Do you need an accountant for fix up your controls? This only matters when you have hundreds of people in an organisation and things get complex. Controls are the difference between a small company run like a family business, and a big business. Matured startups like Atlassian that make $30million a year, need to consider controls. You? No.

Do you need an accountant for your tax strategies? Well hey buddy, if you aren’t making money, you haven’t got any tax to pay, right?

Do you need an accountant to help make management decisions? Sure you do – but if you have common sense, you can to. Accountants can give you a better analysis of your business from your untrained mind, but you need cash to pay them to do that.

Do you need an accountant for financial reporting? In Australia, unless your gross operating revenue is over $10 million a year; and you have over 50 employees or $5 million in assets, you are considered a small private company that is not required to lodge reports. So stop dreaming about your goal to list your company on the stock exchange, and get back to thinking about the cashflow.

So going back to the question of when does a start-up need an accountant. Well look, if you hire me I can whack some sense into you. But if you have half a brain, you will take this lesson in understanding that cashflow in king. Focus on that first, and then you can worry about the rest if the cashflow is there.

BarCampSydney2

Things I learned at this BarCamp

  • It was a very different crowd from the first one.
  • It’s so easy to network – it was as difficult as breathing in, breathing out! I gave a presentation, and as a consequence, I had people throughout the day approach me and introduce themselves.
  • In the morning, collaboration was a bit of a hot theme. John Rotenstein from Atlassian asked the question of how do people define collaboration: “when two or more people work together on a business purpose”, was my answer. We agreed. Everyone else, kind of didn’t.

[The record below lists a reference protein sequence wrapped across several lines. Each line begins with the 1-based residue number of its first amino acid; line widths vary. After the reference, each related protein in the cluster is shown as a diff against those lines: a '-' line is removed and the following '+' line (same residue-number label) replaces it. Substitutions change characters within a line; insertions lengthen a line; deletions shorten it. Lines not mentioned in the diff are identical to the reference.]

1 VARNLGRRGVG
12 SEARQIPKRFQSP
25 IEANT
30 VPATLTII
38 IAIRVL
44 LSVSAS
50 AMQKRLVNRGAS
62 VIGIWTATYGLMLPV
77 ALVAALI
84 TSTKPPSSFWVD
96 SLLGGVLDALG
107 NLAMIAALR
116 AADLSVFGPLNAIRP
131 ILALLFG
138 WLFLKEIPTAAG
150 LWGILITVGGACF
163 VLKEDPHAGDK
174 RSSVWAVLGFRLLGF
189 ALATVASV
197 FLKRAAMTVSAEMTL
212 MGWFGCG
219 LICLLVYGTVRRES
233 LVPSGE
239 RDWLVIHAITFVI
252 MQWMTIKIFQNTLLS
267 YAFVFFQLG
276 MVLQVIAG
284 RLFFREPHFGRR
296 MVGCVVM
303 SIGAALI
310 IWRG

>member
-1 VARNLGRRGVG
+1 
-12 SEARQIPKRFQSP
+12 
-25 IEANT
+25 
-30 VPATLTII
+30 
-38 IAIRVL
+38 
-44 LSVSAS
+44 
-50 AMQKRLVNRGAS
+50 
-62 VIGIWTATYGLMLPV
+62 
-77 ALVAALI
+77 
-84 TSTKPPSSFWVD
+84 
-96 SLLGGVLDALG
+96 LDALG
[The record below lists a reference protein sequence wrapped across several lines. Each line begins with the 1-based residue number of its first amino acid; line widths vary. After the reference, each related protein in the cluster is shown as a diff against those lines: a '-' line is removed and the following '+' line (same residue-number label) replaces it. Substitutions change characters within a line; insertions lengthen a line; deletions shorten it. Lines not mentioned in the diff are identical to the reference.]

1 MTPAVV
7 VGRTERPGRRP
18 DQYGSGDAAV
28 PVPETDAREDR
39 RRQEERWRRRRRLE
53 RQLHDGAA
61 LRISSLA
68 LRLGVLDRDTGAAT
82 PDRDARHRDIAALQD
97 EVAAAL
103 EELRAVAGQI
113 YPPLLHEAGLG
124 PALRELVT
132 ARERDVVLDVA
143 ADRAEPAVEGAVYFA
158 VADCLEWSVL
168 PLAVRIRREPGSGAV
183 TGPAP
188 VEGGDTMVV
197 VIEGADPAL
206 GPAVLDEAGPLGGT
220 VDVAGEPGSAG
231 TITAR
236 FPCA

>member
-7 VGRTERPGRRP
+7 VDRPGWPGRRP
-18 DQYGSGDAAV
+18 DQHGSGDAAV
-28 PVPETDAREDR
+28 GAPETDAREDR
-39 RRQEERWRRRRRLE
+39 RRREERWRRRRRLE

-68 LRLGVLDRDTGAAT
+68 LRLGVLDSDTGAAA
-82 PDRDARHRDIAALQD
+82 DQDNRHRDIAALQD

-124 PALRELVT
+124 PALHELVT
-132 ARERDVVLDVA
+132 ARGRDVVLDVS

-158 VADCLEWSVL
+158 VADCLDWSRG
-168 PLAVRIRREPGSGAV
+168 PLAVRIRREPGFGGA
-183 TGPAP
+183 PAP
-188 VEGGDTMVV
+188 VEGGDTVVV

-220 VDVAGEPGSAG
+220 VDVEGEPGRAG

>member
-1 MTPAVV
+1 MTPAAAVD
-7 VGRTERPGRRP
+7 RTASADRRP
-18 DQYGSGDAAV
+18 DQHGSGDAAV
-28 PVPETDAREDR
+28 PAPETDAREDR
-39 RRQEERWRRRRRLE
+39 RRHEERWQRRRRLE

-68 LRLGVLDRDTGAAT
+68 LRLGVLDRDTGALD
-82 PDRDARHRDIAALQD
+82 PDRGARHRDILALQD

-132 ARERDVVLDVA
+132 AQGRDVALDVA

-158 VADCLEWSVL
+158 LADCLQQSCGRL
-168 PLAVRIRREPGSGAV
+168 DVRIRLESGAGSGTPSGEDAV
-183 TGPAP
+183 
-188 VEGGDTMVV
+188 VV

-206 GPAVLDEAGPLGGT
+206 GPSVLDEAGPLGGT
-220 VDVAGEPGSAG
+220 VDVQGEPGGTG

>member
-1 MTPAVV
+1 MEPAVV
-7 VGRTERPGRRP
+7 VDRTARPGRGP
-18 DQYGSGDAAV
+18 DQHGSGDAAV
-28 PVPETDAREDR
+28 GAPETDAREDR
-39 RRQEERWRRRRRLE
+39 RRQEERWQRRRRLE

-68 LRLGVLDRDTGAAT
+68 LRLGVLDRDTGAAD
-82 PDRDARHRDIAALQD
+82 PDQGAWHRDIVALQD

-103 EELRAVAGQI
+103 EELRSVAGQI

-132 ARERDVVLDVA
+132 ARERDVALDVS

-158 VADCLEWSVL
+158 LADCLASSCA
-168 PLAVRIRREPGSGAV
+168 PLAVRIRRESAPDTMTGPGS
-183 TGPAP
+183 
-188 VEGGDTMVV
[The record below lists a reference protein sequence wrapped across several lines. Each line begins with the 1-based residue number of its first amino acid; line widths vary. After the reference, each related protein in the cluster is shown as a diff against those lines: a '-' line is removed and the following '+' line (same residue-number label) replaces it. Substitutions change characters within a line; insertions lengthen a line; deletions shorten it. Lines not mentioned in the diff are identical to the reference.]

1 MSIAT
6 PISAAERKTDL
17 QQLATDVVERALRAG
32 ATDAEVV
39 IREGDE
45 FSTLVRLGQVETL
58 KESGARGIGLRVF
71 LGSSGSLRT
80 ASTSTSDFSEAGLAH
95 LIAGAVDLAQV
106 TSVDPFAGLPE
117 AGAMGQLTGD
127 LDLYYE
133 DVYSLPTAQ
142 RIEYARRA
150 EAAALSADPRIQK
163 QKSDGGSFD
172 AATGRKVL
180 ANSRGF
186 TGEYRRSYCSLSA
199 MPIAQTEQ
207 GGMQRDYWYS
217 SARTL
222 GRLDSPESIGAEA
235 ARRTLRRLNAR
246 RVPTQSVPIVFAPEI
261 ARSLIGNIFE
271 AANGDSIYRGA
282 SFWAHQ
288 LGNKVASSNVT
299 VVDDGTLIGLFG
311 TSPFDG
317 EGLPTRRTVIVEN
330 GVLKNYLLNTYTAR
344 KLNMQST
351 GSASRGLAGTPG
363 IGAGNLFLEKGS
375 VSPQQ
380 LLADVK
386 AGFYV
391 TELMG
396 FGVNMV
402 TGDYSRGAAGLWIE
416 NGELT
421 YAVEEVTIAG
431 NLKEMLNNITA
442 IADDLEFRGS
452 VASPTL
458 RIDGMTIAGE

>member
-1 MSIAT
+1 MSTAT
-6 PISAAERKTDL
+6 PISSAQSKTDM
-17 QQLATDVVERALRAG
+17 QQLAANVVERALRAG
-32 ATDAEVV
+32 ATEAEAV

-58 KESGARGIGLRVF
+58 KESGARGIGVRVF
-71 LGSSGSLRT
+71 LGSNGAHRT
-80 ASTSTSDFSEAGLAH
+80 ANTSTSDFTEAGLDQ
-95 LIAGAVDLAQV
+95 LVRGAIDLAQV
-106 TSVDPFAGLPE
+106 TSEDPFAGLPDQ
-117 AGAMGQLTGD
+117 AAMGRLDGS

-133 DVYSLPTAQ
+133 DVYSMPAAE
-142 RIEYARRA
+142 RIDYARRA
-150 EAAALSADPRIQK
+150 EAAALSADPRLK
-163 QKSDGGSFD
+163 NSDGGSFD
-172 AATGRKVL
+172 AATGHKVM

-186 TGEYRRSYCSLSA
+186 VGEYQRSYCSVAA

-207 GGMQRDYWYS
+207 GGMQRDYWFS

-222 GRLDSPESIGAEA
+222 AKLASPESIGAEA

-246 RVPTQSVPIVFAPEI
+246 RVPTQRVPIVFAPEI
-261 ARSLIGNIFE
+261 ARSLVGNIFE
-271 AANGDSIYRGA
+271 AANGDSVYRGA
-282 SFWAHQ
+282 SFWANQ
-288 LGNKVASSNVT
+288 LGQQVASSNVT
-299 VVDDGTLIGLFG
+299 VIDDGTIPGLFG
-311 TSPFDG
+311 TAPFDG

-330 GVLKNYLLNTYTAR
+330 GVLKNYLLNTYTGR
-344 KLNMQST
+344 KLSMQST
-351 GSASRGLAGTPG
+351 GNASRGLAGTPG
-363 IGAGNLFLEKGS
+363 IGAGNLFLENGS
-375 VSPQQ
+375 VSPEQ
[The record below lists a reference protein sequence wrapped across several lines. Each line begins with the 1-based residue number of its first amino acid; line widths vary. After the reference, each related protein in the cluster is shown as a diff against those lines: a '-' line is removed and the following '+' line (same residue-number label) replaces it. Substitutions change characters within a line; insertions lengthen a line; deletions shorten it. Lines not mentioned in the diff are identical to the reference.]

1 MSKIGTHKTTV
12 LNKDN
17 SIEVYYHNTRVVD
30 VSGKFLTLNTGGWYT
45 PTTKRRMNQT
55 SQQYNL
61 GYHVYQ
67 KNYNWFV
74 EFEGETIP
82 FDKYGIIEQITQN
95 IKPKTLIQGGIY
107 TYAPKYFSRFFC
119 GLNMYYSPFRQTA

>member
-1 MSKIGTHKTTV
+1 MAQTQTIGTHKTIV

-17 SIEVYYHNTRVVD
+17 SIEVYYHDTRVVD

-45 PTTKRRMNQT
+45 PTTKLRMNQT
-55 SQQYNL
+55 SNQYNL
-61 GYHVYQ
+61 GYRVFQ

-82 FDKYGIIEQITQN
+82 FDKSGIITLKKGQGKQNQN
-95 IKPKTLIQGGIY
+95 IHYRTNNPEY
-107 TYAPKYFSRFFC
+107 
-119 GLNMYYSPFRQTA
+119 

• How to raise money – was the afternoon’s theme. Great points were brought up by Marty Wells, Mike Canon-Brookes and Dean McEvoy who led the discussion.
  • Some things mentioned:
  1. Aussie VC’s lead you on. “Nice idea- let’s keep in touch” is their way of not burning bridges
  2. VC’s work in a cycle that are in five or so year cycles – raise money at the beginning of the cycle
  3. Rule of thumb: give 30% away on the first round, 30% on the second round
  4. Advisor’s that give out Comet grants work on a 2% commission of future venture capital that you raise.
  5. No one understands the advertising market – everyone in the room wanted something they could read to learn more (check back here soon – I promise!). For example, Google’s adwords programme is largely supported by the property market – the mortgage lending market that is affected by the current credit crisis, is going to affect start-ups relying on adsense as the money drops out of these ads.
  • I met Jan Devos, who randomly approached me and blew me away with what he has done in his life. Basically (and from the age of 17), he created an implementation of the MPEG4 compression technology (for non-tech readers – MP4 as opposed to the older MP3) and he licenses out the technology to major consumer appliance companies like Samsung, who incorporate the technology into their products.
  • I met Dave O’Flynn – self-described as a “tall Irish red-head” developer; Matt June – a former Major in the Australian military, and now pursuing a project based around social innovation; I discovered Rai of Tangler is a commitmentphobe; Mick thinks he can skip most of BarCamp because he thinks organising a wedding is so hard; Mike Canon-Brookes over beer revealed he is a Mark Zuckerberg wannabe; and Christy Dena one of the lead (un)organisers of the conference looks completely different from the person I thought she was!